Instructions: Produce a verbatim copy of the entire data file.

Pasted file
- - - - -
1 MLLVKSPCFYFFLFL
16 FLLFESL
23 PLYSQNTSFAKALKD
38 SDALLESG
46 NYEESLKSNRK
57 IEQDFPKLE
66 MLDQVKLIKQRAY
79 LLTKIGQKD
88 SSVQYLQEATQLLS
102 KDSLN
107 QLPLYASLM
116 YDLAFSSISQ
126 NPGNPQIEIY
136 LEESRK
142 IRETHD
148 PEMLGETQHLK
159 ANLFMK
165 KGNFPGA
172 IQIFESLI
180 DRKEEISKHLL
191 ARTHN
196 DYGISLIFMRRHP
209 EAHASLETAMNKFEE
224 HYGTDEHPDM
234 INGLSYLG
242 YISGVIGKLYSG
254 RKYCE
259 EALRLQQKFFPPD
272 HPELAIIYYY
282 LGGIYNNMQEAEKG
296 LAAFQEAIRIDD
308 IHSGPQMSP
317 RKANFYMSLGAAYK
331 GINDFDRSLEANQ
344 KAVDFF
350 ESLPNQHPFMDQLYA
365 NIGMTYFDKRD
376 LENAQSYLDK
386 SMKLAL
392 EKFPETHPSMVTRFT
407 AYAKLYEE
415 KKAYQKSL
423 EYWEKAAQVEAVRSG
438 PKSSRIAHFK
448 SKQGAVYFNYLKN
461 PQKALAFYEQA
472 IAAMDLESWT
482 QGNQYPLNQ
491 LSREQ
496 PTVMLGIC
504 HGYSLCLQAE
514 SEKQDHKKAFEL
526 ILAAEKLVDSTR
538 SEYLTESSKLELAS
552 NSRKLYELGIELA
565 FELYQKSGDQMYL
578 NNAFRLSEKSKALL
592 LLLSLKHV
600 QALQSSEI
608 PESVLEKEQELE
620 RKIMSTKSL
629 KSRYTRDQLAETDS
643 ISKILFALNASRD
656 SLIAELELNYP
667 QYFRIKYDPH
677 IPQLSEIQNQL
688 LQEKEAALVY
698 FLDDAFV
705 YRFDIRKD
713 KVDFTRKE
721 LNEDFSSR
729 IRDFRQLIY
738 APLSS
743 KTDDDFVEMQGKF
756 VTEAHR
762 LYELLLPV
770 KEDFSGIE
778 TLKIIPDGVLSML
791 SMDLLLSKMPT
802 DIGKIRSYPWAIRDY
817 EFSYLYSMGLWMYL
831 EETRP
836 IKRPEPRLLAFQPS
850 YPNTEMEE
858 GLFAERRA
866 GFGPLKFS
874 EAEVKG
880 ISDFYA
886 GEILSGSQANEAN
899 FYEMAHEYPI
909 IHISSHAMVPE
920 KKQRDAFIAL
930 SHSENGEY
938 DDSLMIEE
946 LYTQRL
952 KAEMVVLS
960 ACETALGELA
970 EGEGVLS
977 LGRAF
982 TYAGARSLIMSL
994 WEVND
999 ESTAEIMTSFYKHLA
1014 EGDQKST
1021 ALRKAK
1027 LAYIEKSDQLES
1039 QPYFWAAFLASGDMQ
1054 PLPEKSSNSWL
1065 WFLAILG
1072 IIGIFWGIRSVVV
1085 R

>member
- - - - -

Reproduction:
1 MLLVKSPCFYFFLFL
16 FLLFESL
23 PLYSQNTSFAKALKD
38 SDALLESG
46 NYEESLKSNRK
57 IEQDFPKLE
66 MLDQVKLIKQRAY
79 LLTKIGQKD
88 SSVQYLQEATQLLS
102 KDSLN
107 QLPLYASLM
116 YDLAFSSISQ
126 NPGNPQIEIY
136 LEESRK
142 IRETHD
148 PEMLGETQHLK
159 ANLFMK
165 KGNFPGA
172 IQIFESLI
180 DRKEEISKHLL
191 ARTHN
196 DYGISLIFMRRHP
209 EAHASLETAMNKFEE
224 HYGTDEHPDM
234 INGLSYLG
242 YISGVIGKLYSG
254 RKYCE
259 EALRLQQKFFPPD
272 HPELAIIYYY
282 LGGIYNNMQEAEKG
296 LAAFQEAIRIDD
308 IHSGPQMSP
317 RKANFYMSLGAAYK
331 GINDFDRSLEANQ
344 KAVDFF
350 ESLPNQHPFMDQLYA
365 NIGMTYFDKRD
376 LENAQSYLDK
386 SMKLAL
392 EKFPETHPSMVTRFT
407 AYAKLYEE
415 KKAYQKSL
423 EYWEKAAQVEAVRSG
438 PKSSRIAHFK
448 SKQGAVYFNYLKN
461 PQKALAFYEQA
472 IAAMDLESWT
482 QGNQYPLNQ
491 LSREQ
496 PTVMLGIC
504 HGYSLCLQAE
514 SEKQDHKKAFEL
526 ILAAEKLVDSTR
538 SEYLTESSKLELAS
552 NSRKLYELGIELA
565 FELYQKSGDQMYL
578 NNAFRLSEKSKALL
592 LLLSLKHV
600 QALQSSEI
608 PESVLEKEQELE
620 RKIMSTKSL
629 KSRYTRDQLAETDS
643 ISKILFALNASRD
656 SLIAELELNYP
667 QYFRIKYDPH
677 IPQLSEIQNQL
688 LQEKEAALVY
698 FLDDAFV
705 YRFDIRKD
713 KVDFTRKE
721 LNEDFSSR
729 IRDFRQLIY
738 APLSS
743 KTDDDFVEMQGKF
756 VTEAHR
762 LYELLLPV
770 KEDFSGIE
778 TLKIIPDGVLSML
791 SMDLLLSKMPT
802 DIGKIRSYPWAIRDY
817 EFSYLYSMGLWMYL
831 EETRP
836 IKRPEPRLLAFQPS
850 YPNTEMEE
858 GLFAERRA
866 GFGPLKFS
874 EAEVKG
880 ISDFYA
886 GEILSGSQANEAN
899 FYEMAHEYPI
909 IHISSHAMVPE
920 KKQRDAFIAL
930 SHSENGEY
938 DDSLMIEE
946 LYTQRL
952 KAEMVVLS
960 ACETALGELA
970 EGEGVLS
977 LGRAF
982 TYAGARSLIMSL
994 WEVND
999 ESTAEIMTSFYKHLA
1014 EGDQKST
1021 ALRKAK
1027 LAYIEKSDQLES
1039 QPYFWAAFLASGDMQ
1054 PLPEKSSNSWL
1065 WFLAILG
1072 IIGIFWGIRSVVV
1085 R

>member